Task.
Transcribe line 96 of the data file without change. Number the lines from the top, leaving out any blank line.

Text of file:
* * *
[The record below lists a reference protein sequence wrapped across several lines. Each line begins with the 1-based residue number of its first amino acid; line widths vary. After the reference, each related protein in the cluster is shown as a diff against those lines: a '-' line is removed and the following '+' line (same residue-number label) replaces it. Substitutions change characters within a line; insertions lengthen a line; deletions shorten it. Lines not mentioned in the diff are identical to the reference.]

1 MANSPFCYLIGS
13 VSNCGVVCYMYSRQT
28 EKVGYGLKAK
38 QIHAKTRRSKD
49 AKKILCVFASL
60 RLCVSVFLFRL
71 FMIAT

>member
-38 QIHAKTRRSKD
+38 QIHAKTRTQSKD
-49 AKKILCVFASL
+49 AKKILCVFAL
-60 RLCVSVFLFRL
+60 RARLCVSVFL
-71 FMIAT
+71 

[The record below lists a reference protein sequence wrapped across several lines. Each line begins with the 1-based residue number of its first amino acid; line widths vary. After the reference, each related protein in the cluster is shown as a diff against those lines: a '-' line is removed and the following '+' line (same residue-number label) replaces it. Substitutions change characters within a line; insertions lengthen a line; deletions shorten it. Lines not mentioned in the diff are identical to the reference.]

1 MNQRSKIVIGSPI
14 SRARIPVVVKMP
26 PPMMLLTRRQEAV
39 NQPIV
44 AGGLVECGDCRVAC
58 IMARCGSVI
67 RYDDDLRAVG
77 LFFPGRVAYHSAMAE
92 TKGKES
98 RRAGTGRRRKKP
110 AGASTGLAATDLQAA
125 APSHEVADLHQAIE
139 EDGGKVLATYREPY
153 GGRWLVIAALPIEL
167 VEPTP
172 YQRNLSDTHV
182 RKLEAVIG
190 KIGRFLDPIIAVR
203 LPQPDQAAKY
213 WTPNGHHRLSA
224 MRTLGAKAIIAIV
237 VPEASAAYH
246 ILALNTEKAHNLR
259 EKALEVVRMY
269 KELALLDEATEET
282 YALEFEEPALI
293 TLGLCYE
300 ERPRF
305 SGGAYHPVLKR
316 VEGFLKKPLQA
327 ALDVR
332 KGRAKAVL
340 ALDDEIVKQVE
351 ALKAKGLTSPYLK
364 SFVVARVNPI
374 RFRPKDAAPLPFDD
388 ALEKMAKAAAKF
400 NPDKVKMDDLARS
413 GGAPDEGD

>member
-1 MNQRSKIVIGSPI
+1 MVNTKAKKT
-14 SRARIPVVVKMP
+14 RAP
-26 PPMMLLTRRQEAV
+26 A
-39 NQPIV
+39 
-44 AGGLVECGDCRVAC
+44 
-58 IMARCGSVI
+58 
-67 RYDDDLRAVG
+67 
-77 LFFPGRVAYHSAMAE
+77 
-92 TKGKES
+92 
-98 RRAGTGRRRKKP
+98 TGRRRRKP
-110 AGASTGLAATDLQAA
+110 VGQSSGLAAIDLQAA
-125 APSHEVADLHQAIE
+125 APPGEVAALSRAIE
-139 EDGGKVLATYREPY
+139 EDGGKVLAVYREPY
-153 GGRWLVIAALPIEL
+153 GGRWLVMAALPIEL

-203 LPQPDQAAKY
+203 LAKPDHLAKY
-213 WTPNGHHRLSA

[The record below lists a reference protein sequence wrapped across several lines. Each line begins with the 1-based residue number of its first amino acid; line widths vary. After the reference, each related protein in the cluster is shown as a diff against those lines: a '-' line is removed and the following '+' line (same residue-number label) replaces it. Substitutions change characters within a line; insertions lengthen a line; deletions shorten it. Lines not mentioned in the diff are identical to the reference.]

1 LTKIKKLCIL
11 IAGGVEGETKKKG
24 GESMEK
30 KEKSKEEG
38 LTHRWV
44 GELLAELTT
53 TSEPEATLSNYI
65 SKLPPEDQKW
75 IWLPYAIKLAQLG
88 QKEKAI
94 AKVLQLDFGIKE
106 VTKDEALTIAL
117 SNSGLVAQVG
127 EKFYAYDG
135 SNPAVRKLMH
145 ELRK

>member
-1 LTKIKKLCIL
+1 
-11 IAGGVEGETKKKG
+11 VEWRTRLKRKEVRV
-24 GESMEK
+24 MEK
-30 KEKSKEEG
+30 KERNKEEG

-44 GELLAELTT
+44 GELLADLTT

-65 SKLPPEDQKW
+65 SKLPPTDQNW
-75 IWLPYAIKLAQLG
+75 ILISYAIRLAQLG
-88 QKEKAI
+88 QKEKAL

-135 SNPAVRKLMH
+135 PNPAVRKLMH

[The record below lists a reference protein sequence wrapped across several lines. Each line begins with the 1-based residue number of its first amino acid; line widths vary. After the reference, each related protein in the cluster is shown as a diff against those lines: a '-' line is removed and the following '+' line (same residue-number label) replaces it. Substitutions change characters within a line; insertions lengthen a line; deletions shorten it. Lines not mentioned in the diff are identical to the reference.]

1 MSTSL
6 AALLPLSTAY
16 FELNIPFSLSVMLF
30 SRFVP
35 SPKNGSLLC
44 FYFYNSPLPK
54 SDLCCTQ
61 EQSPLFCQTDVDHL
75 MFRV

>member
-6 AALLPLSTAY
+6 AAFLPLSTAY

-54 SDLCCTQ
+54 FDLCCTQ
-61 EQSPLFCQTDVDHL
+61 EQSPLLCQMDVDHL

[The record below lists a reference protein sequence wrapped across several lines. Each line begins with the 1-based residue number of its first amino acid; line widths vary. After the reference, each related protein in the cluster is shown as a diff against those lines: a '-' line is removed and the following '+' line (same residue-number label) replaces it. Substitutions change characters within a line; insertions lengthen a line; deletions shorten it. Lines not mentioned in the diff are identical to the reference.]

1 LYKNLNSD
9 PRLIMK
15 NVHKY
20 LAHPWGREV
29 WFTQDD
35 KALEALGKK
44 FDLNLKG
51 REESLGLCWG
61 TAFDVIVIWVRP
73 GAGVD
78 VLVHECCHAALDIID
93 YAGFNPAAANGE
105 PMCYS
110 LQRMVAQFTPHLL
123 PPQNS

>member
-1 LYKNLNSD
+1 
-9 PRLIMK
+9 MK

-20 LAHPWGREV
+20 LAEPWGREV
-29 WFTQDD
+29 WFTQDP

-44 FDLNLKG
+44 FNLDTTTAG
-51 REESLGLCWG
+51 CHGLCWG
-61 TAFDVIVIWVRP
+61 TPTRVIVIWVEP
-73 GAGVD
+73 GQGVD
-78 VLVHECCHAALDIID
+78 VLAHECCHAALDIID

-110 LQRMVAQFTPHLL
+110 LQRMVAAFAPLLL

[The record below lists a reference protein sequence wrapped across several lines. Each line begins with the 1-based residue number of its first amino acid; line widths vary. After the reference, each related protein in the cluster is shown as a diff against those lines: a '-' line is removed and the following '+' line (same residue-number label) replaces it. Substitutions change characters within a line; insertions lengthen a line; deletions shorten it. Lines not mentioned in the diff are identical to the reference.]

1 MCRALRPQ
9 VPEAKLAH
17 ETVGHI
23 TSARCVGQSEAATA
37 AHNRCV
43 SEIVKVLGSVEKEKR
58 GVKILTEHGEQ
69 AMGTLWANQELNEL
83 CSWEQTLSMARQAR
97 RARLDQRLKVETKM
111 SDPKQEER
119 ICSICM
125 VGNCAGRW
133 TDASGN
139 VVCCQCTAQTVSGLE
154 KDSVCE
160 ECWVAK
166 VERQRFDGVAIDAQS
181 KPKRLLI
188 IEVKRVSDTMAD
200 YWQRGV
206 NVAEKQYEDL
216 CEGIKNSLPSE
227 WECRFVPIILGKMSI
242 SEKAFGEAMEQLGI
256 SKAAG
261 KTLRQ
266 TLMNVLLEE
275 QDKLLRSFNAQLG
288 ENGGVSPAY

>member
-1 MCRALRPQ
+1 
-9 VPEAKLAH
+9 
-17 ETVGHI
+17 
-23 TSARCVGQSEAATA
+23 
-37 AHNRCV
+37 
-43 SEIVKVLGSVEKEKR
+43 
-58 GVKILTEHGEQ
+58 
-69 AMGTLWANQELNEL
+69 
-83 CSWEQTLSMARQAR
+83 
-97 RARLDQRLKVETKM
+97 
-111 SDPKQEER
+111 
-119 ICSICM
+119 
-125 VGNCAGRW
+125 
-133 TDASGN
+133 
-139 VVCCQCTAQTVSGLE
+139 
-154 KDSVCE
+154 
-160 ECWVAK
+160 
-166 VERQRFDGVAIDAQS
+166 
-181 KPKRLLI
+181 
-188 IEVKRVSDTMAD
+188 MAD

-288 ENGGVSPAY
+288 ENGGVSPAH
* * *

44 GELLAELTT